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CloudWatch is a monitoring service for cloud resources in the applications you run on Amazon Web Services. CloudWatch can collect metrics, set and manage alarms, and automatically react to changes in your AWS resources. Amazon Web Services Cloudwatch can monitor AWS resources such as Amazon EC2 instances, DynamoDB tables, and Amazon RDS DB instances. You can also create custom metrics generated by your applications and services and any log files your applications generate. You’ll see how we can use Amazon CloudWatch to gain system-wide visibility into resource utilization, application performance and operationally you’ll use these insights to keep applications running smoothly. This course includes a high-level overview of how to monitor EC2, monitor other Amazon resources, monitor custom metrics, monitor and store logs, set alarms, graph and view statistics, and how to monitor and react to resource changes.
- Systems Admins
- Operational Support
- Solution Architects working on AWS Certification
- Anyone concerned about monitoring data or AWS recurring billing
- AWS Console Login
- General knowledge of how to launch an Elastic Compute Cloud (EC2) instance on either Linux or Windows
- View CloudWatch Documentation at https://aws.amazon.com/cloudwatch/
- An operational EC2 (Windows/Linux)
- Monitor EC2 and other AWS resources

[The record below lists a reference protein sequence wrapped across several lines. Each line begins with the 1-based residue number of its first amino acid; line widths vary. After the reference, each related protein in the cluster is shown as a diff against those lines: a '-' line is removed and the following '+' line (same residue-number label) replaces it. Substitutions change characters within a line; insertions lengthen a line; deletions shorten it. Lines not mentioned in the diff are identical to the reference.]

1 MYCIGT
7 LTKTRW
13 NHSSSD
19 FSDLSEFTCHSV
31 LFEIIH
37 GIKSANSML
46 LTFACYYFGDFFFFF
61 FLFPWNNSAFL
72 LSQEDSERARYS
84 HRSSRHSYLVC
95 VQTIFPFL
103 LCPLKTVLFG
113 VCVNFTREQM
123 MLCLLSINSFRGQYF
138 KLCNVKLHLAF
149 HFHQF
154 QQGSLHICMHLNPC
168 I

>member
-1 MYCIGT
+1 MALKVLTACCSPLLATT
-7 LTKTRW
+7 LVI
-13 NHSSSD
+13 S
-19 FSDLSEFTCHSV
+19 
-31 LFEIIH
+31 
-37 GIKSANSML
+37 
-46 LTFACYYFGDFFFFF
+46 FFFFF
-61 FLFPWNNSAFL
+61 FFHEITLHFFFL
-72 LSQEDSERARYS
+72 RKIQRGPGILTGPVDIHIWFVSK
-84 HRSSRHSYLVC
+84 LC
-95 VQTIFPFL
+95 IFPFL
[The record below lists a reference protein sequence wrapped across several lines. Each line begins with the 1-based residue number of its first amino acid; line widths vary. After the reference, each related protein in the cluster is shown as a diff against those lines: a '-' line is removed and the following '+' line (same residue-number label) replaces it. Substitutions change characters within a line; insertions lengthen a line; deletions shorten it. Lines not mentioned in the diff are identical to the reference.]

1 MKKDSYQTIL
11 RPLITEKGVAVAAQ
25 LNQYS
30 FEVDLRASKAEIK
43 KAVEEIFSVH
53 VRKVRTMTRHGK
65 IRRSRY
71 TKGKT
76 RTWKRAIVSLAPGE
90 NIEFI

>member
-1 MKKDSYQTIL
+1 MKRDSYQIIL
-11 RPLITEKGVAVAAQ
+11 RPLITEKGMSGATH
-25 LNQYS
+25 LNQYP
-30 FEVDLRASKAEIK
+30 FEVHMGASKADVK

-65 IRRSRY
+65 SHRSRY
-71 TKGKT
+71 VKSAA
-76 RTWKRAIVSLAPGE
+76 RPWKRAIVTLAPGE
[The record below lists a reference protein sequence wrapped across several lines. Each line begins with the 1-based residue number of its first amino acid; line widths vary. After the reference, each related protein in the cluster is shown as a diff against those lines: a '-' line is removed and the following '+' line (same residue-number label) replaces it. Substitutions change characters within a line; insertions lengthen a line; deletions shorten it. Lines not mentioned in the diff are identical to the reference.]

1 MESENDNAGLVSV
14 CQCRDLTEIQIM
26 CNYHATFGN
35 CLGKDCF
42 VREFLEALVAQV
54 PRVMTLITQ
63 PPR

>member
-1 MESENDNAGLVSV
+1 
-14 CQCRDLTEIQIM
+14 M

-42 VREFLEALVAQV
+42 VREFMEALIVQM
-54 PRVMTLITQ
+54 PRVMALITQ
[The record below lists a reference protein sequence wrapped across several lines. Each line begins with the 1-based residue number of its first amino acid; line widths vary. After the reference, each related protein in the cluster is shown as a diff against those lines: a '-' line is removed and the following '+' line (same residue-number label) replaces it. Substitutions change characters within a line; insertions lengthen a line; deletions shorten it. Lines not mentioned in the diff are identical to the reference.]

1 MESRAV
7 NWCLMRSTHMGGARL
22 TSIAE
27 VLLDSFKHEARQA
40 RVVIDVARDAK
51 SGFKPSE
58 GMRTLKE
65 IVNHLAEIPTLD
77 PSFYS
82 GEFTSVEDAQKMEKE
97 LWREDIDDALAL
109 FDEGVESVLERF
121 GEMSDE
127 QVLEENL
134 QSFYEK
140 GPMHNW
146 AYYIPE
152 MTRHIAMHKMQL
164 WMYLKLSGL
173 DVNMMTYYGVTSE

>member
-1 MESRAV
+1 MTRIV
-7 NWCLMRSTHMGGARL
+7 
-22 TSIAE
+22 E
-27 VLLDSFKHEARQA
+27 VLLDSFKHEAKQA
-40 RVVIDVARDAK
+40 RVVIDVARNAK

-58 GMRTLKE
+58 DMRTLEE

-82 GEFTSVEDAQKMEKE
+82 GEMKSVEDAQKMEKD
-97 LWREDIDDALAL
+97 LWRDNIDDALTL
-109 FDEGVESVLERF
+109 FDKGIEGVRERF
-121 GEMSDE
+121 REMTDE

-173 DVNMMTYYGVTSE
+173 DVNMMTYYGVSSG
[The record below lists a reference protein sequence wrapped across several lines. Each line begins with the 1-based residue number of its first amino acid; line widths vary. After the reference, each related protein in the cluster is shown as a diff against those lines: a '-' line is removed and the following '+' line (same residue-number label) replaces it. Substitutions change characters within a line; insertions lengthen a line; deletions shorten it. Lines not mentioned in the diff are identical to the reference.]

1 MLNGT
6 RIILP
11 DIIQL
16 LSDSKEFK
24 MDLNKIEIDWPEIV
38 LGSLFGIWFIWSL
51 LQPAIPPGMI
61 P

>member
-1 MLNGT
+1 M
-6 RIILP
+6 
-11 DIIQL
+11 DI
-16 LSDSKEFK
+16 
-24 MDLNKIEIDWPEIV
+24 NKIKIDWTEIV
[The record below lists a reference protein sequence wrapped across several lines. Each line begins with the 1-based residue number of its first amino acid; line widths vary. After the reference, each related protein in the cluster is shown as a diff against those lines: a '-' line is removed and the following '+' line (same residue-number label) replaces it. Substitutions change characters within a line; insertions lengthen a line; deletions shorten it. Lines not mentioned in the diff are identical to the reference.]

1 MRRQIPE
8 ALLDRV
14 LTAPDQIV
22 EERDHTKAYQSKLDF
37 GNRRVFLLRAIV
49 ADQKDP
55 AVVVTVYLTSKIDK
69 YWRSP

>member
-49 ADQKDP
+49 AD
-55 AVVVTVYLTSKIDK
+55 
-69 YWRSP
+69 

- Build custom metrics
- Monitor and store log information from Linux instances
- Set alarms for metrics to take action on an instance or auto-scaling group
- Create a dashboard to monitor EC2 instances
- React to load to trigger auto scaling horizontally within AWS.
This Course Includes
- Over 90 minutes of high-definition video
- Console demos
What You'll Learn
- Course Intro: What to expect from this course
- Getting Started: How to launch an EC2 instance
- Building a Dashboard: How to take the metrics from the instance and create a dashboard
- Monitoring EC2 Instances: How and why you should be monitoring the environment in Amazon Web Services
- Sending Log Files to Cloudwatch: A lesson on the importance of sending log files to Cloudwatch
- Alarms: How to specify alarms
- Course Conclusion: Course summary
Welcome to CloudWatch, the conclusion. My name is Michael Bryant and thank you for taking this course, I hope you found it informative. Let's review some of the things that we've gone over.
CloudWatch is used for tracking metrics, trending, setting alarms, and it provides us a consolidated resource logging. There's a couple of key points I'd like to make as we bring this to conclusion. It's very important to always review the current Amazon AWS Whitepapers. They're going to provide you the most up to date information, tips and techniques for completing the actions you want to perform.
Also, remember to set expirations on logs pushed to CloudWatch. This is particularly important because we identified that these logs are stored on S3 and you will be charged for the storage of those logs. Just because we set up expirations on logging in CloudWatch, these are copies of the files that are stored locally on your server, they still have to be managed.
In our example that we used, so in the example that we used earlier our T2 micro instance is collecting log files and there's no management tools that were implemented, there's no log culling, if you will, on the actual server to trim those log files. Accordingly, if we constantly allow Apache to continue to log the access log and we get a lot of traffic on our site it could very well run the server out of disc space. In a production environment you should account for this, and determine how often you want to cull these logs.